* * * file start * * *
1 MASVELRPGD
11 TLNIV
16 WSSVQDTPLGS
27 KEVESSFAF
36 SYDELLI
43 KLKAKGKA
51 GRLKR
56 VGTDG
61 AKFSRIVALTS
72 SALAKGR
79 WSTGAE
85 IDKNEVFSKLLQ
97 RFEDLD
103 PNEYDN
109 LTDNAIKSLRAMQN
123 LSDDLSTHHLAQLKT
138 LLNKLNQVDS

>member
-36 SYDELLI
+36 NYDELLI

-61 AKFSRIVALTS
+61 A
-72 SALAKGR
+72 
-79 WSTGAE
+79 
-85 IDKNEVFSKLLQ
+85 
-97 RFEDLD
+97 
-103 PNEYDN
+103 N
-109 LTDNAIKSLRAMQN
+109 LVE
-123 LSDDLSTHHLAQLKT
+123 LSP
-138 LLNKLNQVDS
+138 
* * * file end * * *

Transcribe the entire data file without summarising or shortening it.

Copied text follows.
1 MASVELRPGD
11 TLNIV
16 WSSVQDTPLGS
27 KEVESSFAF
36 SYDELLI
43 KLKAKGKA
51 GRLKR
56 VGTDG
61 AKFSRIVALTS
72 SALAKGR
79 WSTGAE
85 IDKNEVFSKLLQ
97 RFEDLD
103 PNEYDN
109 LTDNAIKSLRAMQN
123 LSDDLSTHHLAQLKT
138 LLNKLNQVDS

>member
-36 SYDELLI
+36 NYDELLI

-61 AKFSRIVALTS
+61 A
-72 SALAKGR
+72 
-79 WSTGAE
+79 
-85 IDKNEVFSKLLQ
+85 
-97 RFEDLD
+97 
-103 PNEYDN
+103 N
-109 LTDNAIKSLRAMQN
+109 LVE
-123 LSDDLSTHHLAQLKT
+123 LSP
-138 LLNKLNQVDS
+138 